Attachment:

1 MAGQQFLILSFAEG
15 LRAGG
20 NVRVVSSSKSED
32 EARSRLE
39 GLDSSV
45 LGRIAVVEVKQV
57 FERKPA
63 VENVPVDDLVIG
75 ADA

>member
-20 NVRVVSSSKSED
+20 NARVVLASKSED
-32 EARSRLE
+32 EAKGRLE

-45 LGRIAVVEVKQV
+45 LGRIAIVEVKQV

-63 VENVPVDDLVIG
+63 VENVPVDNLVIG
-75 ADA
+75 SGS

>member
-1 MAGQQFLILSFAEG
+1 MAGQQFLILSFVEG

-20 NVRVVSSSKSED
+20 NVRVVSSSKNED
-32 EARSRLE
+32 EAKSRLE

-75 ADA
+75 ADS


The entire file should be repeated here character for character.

1 MAGQQFLILSFAEG
15 LRAGG
20 NVRVVSSSKSED
32 EARSRLE
39 GLDSSV
45 LGRIAVVEVKQV
57 FERKPA
63 VENVPVDDLVIG
75 ADA

>member
-20 NVRVVSSSKSED
+20 NARVVLASKSED
-32 EARSRLE
+32 EAKGRLE

-45 LGRIAVVEVKQV
+45 LGRIAIVEVKQV

-63 VENVPVDDLVIG
+63 VENVPVDNLVIG
-75 ADA
+75 SGS

>member
-1 MAGQQFLILSFAEG
+1 MAGQQFLILSFVEG

-20 NVRVVSSSKSED
+20 NVRVVSSSKNED
-32 EARSRLE
+32 EAKSRLE

-75 ADA
+75 ADS